Bohnett Fellows huddle with 200-plus mayors in DC

Bohnett Fellows huddle with 200-plus mayors in DC

Bohnett Fellows pose in front of the White House during their trip to the U.S. Conference of Mayors winter meeting, 2011.

Bohnett Fellows from NYU Wagner joined with their counterparts from UCLA and the University of Michigan in attending the winter meeting of the U.S. Conference of Mayors in Washington, D.C. on January 19-21, 2011, with Professor Rogan Kersh. After sharing information, insights, and ideas with more than 200 of the nation's mayors and many other public service leaders, the Wagner students offered these reports:

Barbara Kiviat:
"It was by far one of the best networking opportunities of my life. Most of the Conference participants were mayors, and between sessions there was ample time for me to walk up to people and introduce myself. I was amazed at how engaged many of the mayors were. Philadelphia Mayor Michael Nutter must have talked to us for half an hour one evening: He was really interested in what we had to say and fielded all of our questions, including some pretty tough ones, with aplomb.

"I was incredibly impressed with the mayor of Oakland, Jean Quan. The conference included many speakers from the national stage, including Nancy Pelosi, Education Secretary Arne Duncan, Trade Representative Ron Kirk, House Transportation Committee Chair John Mica, and Alaska Senator Mark Begich. These folks usually spoke for awhile and then took questions from the mayors. Almost without fail, Mayor Quan's hand would slowly rise, she'd be called on, and then, with perfect posture and composure, she asked the most pointed and well-informed question imaginable. It made me happy for the people of Oakland. They've got a real policy wonk running the place.

"More broadly, it was great to be around Republican and Democratic politicians talking about actual issues - from handgun violence to job creation - without reverting to demagoguery  It was the sort of situation that might restore a person's faith in the American political system."

Sean Capperis:
"When elected officials are talking about economic development, I expect to hear more about financial incentives than about public services. But the economic-development drivers the mayors were discussing included developing exports, attracting foreign investment, and producing a highly skilled labor force through education and workforce training. Mayors and federal officials echoed that cities must cooperate across other governments and sectors to succeed in these areas. It's not surprising that President Obama articulated some of the Conference's major themes in his State of the Union address of Jan. 25, 2011. Getting to speak personally to some of the mayors completely changed my perspective on urban government, and my work this semester is going to reflect it.

"The Conference was also the first time the Bohnett Fellows at all three schools were able to come together. I really connected with a Fellow from the University of Michigan over our work in Northern industrial cities. She lives and works in Detroit, and I came to NYU from Pittsburgh. I found that we could swap war stories about managing decline, but at the end of the day we were talking about common points of growth and battling inequality."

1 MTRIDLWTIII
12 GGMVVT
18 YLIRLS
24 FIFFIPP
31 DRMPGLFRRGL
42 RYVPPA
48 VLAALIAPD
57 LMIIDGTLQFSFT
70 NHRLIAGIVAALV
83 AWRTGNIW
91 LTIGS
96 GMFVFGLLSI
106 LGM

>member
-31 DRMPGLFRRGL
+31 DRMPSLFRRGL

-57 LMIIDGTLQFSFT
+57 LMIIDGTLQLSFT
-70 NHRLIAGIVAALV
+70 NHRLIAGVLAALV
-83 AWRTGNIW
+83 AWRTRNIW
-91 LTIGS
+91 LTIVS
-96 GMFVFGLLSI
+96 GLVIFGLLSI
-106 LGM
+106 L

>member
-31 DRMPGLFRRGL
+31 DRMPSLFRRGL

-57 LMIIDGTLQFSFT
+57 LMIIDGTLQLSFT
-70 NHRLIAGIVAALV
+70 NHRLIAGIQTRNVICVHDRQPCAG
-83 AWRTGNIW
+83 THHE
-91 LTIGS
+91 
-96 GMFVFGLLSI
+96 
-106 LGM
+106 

Elizabeth H. Guernsey:
"The trip to the Conference of Mayors winter meeting was definitely one of the highlights - if not the highlight - of my Wagner career so far. The access to and conversations with so many mayors was great. I came back from the Conference inspired to know that so many smart people are working in local government and really focused on making our cities great places to work and live. I was also struck by the mayors' signing of the Civility Accord in reaction to the Tucson tragedy. It was refreshing to hear the mayors talking about their cities in a nonpartisan way.

"A highlight of the trip was meeting with the Fellows from the other schools and hearing about the work they are doing in other cities. Another highlight was attending the Mayors Against Illegal Guns meeting, and hearing mayors talk openly about what they think needs to be done to protect public safety in our cities. The mayors were able to talk honestly and openly without worry that they might upset their constituencies."

The David Bohnett Public Service Fellowship for incoming Wagner students offers "...a great opportunity for students to directly engage in the challenges of governing our vibrant and diverse city," according to David Bohnett, Chairman and Founder of the David Bohnett Foundation. The Fellowship provides full tuition support and summer stipends for three Bohnett Fellows per year. These students must be enrolled in either the Master of Public Administration (MPA) or Master of Urban Planning (MUP) program and express an explicit interest in working for municipal governments to solve our most urgent social issues. The David Bohnett Public Service Fellowship also allows two fellows a terrific opportunity to intern at the highest level of NYC government. The third fellow gets to take on exciting work with the current President of the US Conference of Mayors, which has an ongoing partnership with Wagner.

Book Launch in India: Portfolios of the Poor: How the World’s Poor Live on $2 a Day

Book Launch in India: Portfolios of the Poor: How the World’s Poor Live on $2 a Day